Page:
Barnyard Grass, Echinochloa Is One Of The Most Common Crops Originating From Tropical Asia
Barnyard grass, also known as Echinochloa crus-Galli in formal terms, is a type of wild grass from tropical Asia classified as a type of panicum grass, and pioneers first discovered it in the Great Lakes region in 1843. Commonly known as the cockspur, barnyard millet, Japanese millet, or water grass, it occurs throughout Asian and African agricultural areas. It also grows along roadsides, ditches, railway lines, and disturbed areas such as gravel pits and dumps, and it accumulates in riverbanks and shorelines of lakes and ponds.
This grass usually grows to sixty inches in height as a coarse, tufted, and polymorphous annual. Its culms are upright to decumbent, and each one is up to sixty inches tall and thick, branching out from the base. This grass's leaves are flat, glabrous, elongated and about thirty to fifty centimeters long and up to two centimeters broad, appearing greenish or purple. Its spikelets are short and bristly, each about three to four millimeters long, densely arranged on branches, and oval-shaped, and they appear in pale green to dull purple colors. Each plant produces up to about forty thousand seeds. It has long, somewhat spreading papillose cilia at the tips of the internodes and bases of branches in the inflorescence.
Barnyard Grass-Echinochloa Has Many Uses, Most Especially As Livestock Feed, A Substitute For Rice, And An Ingredient In Medicine
The people in southern Hokkaido were the first to domesticate the barnyard grass four thousand and five hundred years ago, using it as a warm-season grass for cattle fodder. Livestock owners feed them green to animals, providing fodder throughout the year. Hay made from this plant lasts up to six years, and this grass helps reclaim saline and alkaline areas. Wild animals such as rabbits, deer, and waterfowl rely on the grass for food, and humans eat some varieties of its grain in times of scarcity or in adulterating fennel. The young shoots serve as vegetables, and the plant extract is an ingredient in remedies for spleen disease.
Many reports claim that it is preventative and tonic, and it serves as a folk remedy in India for carbuncles, hemorrhages, sores, spleen trouble, cancer, and wounds. This plant was one of the most prevalent crops during the Joseon Dynasty in Korea. The Rural Development Administration discovered its ability to lower blood sugar and cholesterol when consumed. A cultivar of this plant is the Japanese barnyard millet, a domesticated form of the barnyard grass cultivated on a small scale in China, Japan, and Korea.
Barnyard Grass-Echinochloa is For Sale at TN Wholesale Nursery with Low Prices and Fast Shipping
Barnyard grass - Echinochloa crus-Galli - is amongst the most easily propagated species in the grass family, requiring little to no work on the grower's part to achieve its desired stature.
It is a warm-season annual weed of turfgrass that grows vertically. Moist, disturbed locations, swamps, and wet turf regions are all suitable places to look for this grass. Among the most distinguishing characteristics of barnyard grass from other grasses are the shape of its seedhead and the absence of a ligule. You must maintain a thick, resilient turf year-round by adequate grooming and fertilization to avoid weed growth and invasion. Because it is a robust grower, it may grow to a length of approximately 1 to 4 feet tall if left unattended.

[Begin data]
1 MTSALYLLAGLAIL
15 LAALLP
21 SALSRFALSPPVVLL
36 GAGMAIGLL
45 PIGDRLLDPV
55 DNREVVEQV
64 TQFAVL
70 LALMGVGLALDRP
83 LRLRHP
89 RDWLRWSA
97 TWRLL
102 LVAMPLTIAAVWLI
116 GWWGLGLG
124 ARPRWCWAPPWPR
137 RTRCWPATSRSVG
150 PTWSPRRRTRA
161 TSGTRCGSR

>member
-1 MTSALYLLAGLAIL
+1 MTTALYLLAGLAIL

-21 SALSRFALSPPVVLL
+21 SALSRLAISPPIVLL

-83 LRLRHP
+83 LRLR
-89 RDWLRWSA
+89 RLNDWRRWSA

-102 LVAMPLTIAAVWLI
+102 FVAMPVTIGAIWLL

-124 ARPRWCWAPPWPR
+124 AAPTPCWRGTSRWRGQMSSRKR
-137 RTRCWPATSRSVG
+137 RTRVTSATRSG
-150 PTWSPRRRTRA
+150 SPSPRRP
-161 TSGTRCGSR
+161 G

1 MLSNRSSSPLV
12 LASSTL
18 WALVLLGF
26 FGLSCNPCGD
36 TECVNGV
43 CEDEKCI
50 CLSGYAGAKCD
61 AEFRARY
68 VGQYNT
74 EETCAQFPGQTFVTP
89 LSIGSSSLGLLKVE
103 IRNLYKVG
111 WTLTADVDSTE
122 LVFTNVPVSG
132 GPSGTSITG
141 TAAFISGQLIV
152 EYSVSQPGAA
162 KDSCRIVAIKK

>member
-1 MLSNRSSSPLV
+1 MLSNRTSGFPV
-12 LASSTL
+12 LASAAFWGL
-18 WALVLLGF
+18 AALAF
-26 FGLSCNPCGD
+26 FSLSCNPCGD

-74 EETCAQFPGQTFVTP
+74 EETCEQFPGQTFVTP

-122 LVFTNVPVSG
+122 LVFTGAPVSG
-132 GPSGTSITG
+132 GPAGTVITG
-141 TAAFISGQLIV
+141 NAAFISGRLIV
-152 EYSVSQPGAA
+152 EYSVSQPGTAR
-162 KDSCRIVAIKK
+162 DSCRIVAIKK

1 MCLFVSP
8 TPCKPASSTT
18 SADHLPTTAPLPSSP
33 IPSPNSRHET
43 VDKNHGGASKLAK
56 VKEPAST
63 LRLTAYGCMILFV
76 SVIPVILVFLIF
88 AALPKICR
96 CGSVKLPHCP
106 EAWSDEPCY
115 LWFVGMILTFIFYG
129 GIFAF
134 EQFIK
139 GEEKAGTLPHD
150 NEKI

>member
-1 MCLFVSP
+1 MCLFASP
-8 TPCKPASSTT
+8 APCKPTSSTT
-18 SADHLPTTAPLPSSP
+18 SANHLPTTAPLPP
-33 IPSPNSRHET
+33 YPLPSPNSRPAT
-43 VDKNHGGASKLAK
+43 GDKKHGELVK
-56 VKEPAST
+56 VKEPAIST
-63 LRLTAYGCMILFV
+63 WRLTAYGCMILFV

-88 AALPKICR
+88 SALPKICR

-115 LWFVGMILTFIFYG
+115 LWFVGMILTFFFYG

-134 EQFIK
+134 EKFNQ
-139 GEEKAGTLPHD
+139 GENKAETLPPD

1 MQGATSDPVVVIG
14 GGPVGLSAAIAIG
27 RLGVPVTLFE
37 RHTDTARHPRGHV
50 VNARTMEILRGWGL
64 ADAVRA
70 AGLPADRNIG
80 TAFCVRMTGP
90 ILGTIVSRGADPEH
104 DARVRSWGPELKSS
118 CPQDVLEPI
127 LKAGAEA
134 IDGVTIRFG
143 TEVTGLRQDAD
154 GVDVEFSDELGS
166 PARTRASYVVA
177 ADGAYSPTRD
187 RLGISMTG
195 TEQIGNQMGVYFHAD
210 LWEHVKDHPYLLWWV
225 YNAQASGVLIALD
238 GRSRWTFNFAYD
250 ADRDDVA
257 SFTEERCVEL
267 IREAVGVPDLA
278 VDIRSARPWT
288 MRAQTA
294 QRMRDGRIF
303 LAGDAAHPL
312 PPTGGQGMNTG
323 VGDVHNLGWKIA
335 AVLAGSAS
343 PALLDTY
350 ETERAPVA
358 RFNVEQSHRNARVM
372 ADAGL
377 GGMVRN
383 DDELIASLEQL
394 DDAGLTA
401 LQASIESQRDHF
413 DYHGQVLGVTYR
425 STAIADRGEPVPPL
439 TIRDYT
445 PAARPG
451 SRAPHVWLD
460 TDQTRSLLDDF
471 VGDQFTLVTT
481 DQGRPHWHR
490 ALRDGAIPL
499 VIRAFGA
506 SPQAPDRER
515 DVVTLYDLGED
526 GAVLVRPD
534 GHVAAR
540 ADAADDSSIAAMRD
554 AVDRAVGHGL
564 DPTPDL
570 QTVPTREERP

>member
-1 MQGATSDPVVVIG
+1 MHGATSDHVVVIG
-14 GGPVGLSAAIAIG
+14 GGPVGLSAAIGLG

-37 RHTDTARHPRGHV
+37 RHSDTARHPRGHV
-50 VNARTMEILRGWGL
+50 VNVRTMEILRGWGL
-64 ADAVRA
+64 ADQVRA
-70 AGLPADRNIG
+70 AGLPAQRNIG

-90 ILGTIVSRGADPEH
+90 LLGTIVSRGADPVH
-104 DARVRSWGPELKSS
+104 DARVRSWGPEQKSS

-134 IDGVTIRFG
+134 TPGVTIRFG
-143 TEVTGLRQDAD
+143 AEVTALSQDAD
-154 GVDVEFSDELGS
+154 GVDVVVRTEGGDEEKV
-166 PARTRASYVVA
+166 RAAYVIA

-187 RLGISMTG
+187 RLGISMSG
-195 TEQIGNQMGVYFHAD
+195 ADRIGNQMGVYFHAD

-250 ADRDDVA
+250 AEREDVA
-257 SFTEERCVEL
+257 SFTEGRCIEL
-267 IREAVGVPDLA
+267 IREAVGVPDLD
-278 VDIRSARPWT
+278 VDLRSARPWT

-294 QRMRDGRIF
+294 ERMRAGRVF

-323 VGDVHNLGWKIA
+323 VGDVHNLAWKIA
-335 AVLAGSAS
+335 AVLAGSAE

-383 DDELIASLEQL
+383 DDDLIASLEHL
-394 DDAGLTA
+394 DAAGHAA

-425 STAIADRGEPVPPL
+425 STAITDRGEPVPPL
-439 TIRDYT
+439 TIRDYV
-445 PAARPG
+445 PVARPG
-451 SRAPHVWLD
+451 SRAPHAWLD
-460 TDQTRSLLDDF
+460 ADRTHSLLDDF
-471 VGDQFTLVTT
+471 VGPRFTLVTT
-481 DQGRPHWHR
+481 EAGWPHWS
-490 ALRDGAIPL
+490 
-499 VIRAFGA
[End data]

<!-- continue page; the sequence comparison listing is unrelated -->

Its tall, flat, purple-tinged leaves, usually with a distinct vein stretching down the center and its tendency to spread, make it readily identifiable amongst all other kinds of grasses. It becomes much more noticeable when it blooms because it produces a bristly violet seedhead. The stem is flat and upright, and the roots are located at the nodes of the stem. The leaves are tubular, having a broad circular base that narrows at the tip to form a point. The color of the flower head may range from scarlet, purple, pink, or green.
The seed head is formed like a windmill, while the seeds are tiny and have stiff awns. It takes between 42 and 64 days to finish its maturation. This grass is utilized as a source of fodder for cattle, while the young leaves are consumed as vegetables, and humans eat the seeds.
Varieties of Barnyard grass
This grass is available in a wide variety, including a few native and non-native species. Here are the most popular and distinctive types:
Echinochloa muricata- Reaching about 1 to 3 feet high, it is a native warm-season grass. It is a self-seeding annual that favors disturbed places with damp to wet environments and thrives in full sun. It often develops dense colonies in marshes, where it offers refuge and food for various animal species and humans. Ducks and other waterfowl find this plant to be a beneficial natural food source, and it is mainly cultivated to lure them.
Echinochloa walteri- This annual grass has sturdy, upright stems that may reach a height of 5 feet. It also possesses flat, smooth leaves that are simple to manage. The sheaths of this variety of this grass is usually smooth; meanwhile, the sheaths of other species seem to be hairy. The ligules on the leaves of this plant are absent. The bristle-like hairs that protrude from the tips of each spikelet of this variety of barnyard grass make the plant easily noticeable among many other types.
Sun exposure: Full sun to partial shade
Height at maturity: 1 to 4 feet tall
Water requirements: moderate once it gets established
Best time to harvest: mid-summer
Ship as: Bare root